Updates to the language may come slowly and without fanfare, but... I try to keep my eyes open.
Let me share something I've learned recently. When I was very young, a board game came out that was themed on the Star Wars burgeoning movie franchise. It was a simple game in which you moved from one end of the board to the other, collecting objects and overcoming obstacles. My love for the game came not from the complicated game engine, of course, but that it kept me in the spirit of the film. Playing this jejune pass-time, which had no more to do with Star Wars than the images printed upon it, gave my impressionable imagination the sensation of prolonging my existence within the Star Wars universe for that much longer, in intervals of ten minutes as I played with my cousins.
But the world of language intruded here, ever so slightly. One of the instruction cards a player could draw ordered them to dedicate all moves to arriving at Yavin-4 starbase, with the imperative "coördinate." We debated briefly as to what that meant, that single word that seemed redundant among the instructions: of course we were going to coördinate with the order just passed to us. Why that iteration?
I was bugged by something further: those two dots over the second "o". I had only seen anything like that in the word "naïve," but I didn't know what those dots were doing there, either. This was a rare application that never turned up in any other form of printed literature I had access to, as a child, and when I described it to my elementary school teachers they had no idea what it meant either. Instead, they simply assumed I was mistaken.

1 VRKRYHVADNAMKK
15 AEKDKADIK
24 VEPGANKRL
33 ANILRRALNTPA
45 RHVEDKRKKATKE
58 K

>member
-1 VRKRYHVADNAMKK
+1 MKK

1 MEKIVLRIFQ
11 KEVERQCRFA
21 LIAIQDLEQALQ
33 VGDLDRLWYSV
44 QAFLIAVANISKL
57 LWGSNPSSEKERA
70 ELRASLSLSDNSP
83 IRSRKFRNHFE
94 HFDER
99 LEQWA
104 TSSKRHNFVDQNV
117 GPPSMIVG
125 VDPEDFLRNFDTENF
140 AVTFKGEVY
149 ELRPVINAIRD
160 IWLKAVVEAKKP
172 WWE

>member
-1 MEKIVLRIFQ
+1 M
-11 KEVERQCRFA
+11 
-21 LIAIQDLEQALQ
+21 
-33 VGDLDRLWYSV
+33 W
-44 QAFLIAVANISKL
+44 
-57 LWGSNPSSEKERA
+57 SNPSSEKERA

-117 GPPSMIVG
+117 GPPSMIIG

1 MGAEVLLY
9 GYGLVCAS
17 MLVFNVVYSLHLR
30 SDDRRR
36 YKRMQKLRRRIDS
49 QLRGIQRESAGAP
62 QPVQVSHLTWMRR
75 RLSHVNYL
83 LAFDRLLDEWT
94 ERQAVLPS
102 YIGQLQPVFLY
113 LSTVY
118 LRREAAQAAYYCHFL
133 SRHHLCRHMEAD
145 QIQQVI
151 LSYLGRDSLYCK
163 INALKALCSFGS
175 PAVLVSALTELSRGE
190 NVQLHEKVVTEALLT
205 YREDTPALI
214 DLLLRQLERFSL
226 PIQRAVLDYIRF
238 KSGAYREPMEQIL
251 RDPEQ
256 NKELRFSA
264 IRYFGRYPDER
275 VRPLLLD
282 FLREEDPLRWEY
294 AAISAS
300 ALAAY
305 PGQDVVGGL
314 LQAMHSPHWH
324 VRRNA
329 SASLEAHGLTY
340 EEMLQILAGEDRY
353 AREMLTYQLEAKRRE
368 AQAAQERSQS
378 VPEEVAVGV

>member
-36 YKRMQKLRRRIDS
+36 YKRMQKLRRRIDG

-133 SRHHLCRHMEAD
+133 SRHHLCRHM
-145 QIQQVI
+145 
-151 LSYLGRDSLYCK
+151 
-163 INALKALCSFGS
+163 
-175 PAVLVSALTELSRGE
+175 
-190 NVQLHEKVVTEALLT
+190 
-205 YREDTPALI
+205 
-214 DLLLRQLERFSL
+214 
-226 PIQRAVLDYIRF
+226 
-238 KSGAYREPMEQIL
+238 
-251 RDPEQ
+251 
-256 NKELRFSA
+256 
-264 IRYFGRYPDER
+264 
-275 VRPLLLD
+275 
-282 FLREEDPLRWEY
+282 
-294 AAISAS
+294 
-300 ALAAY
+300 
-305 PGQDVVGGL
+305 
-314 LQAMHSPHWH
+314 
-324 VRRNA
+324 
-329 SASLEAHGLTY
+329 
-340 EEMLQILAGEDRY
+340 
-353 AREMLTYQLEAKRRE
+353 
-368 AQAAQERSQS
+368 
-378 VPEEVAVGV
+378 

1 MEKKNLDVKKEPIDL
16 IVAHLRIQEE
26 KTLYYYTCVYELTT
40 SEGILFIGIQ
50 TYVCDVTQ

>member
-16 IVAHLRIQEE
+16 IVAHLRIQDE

Years later, when I began studying German, I was made familiar with the umlaut. I thought it was cool, this extra adornment added to vowels to make an additional sound. And if you didn't have an umlaut on your typewriter, it was acceptable to tack an "e" on after the vowel that would've worn it. Our German exchange student came from Bühl, which I could've written as Buehl, and someone else had for the title Ferris Buehler's Day Off. One from Bühl would be a Bühler, just as those little sausages from Wien (Vienna) are called wieners. Oh German, is there anything you haven't thought of?
But in "coördinate," that is not an umlaut. It's called a dieresis (diaeresis in UK), and it is used to indicate that the second in a pair of vowels will take on a markedly different sound. According to Random House's The Mavens' Word of the Day, The New Yorker Magazine adheres to the strictest implementation of this convention, making it unique among all other U.S. print publications. Why they opt to retain this antiquated stylistic function is unknown to me, but I can't say I disapprove at all. Once in a while, I'll even implement it in a letter or postcard I'm writing, just to shake things up.